All love stories are beautiful. But out of all the love stories I’ve heard, the one on why ladies wear their engagement bands on the fourth finger is my favorite.
Historical evidence shows that married couples in the past used to wear their wedding bands on every finger, even the thumb. Egyptians, however, wore both their wedding and engagement rings on the fourth finger. This is due to their belief that it is the only finger with a vein that connects directly to the heart.
Moreover, engagement rings weren’t always about diamonds. Before the arrival of diamond engagement rings, people used unlikely materials for stunning yet meaningful designs to signify their union.
Bones and Braided Reed
Ancient Egyptians were the first people to use rings in wedding ceremonies. In 3000 BC, the Egyptians made circles – the symbols of eternity – from braided reeds or hemp. The man then places the ring on his wife’s finger as a symbol of his confidence in her ability to keep the home together.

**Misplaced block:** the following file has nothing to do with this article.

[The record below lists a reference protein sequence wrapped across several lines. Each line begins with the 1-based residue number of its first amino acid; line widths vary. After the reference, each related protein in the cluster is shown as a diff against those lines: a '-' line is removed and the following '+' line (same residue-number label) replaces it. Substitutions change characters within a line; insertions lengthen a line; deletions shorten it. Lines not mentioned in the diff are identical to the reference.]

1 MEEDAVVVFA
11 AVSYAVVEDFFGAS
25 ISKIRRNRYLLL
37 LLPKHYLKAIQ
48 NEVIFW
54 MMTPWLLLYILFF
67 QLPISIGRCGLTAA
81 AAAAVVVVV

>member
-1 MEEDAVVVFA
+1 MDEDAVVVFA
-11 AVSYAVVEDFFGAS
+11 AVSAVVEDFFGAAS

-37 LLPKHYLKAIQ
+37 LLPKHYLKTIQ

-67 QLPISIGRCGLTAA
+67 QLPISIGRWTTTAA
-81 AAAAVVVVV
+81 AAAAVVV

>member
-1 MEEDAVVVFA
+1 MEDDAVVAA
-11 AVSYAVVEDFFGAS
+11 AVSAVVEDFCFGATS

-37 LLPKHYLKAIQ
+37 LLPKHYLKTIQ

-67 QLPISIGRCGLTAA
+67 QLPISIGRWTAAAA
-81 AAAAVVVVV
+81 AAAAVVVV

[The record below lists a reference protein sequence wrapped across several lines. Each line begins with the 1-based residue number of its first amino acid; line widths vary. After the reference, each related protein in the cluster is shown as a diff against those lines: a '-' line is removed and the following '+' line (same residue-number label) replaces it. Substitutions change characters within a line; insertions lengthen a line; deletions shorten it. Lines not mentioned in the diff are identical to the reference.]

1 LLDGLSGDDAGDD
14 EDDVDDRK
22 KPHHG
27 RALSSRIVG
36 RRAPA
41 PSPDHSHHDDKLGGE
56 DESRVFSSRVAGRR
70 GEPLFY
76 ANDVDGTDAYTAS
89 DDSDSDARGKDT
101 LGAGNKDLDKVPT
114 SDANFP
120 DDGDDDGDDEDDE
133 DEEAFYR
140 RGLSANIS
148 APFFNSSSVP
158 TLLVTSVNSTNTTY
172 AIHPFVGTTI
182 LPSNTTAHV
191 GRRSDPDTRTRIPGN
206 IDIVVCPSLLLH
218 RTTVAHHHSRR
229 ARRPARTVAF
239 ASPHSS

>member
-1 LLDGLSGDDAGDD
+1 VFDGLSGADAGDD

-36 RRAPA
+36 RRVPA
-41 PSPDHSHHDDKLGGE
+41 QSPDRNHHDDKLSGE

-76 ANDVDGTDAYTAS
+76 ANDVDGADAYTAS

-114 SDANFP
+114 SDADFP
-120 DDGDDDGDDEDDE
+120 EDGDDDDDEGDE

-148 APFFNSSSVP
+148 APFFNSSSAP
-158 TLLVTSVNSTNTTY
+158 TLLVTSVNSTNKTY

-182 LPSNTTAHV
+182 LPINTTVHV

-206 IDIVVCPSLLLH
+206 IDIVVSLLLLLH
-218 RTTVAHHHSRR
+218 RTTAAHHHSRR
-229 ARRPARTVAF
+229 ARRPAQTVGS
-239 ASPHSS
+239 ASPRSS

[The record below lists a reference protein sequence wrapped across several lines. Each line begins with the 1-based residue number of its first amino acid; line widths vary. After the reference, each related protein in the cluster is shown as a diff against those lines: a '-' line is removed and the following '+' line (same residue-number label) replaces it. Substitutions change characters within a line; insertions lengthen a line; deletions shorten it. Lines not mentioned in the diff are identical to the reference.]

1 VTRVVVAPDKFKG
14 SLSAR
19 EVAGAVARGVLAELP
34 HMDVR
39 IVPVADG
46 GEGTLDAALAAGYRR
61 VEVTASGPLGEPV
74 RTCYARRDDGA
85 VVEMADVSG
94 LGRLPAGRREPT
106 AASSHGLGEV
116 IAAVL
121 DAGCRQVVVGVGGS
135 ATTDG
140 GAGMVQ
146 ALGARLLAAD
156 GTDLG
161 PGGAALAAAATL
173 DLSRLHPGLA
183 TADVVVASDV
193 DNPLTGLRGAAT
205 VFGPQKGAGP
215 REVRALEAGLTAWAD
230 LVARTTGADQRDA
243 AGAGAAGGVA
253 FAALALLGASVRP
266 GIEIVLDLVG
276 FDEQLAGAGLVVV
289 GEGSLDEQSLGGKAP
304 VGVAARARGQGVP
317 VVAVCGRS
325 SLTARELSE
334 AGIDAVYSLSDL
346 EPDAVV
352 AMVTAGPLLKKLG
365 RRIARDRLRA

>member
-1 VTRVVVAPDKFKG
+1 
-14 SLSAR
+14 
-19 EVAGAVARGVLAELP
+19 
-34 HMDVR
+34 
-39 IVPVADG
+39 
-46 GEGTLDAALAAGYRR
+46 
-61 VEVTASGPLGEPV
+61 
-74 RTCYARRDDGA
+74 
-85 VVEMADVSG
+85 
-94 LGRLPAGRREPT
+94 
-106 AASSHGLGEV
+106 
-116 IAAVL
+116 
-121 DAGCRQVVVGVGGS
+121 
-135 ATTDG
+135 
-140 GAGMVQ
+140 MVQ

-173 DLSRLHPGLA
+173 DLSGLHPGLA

As reed wasn’t very durable, ancient people eventually turned to leather, bone, and ivory in crafting wedding rings.
Engagement rings didn’t always signify romance. In the 2nd century B.C., the groom would give the wife a gold ring to wear throughout the betrothal ceremony and during special occasions, and then an iron ring to wear when at home. The iron ring symbolizes the binding agreement that the wife will remain the groom’s property.
In the 15th century, posy rings rose in popularity. These bands often included a posy (a short verse) inscribed on the outside of the rings. As time progressed, the inscriptions became more personal, prompting goldsmiths to learn how to engrave the words on the inside of the bands to keep the messages private.
Diamonds didn’t enter the engagement ring scene until 1477, when Archduke Maximilian of Austria presented Mary of Burgundy with a ring with thin, flat diamonds that formed the letter M. Hence, today, about 80% of brides-to-be tend to receive engagement rings.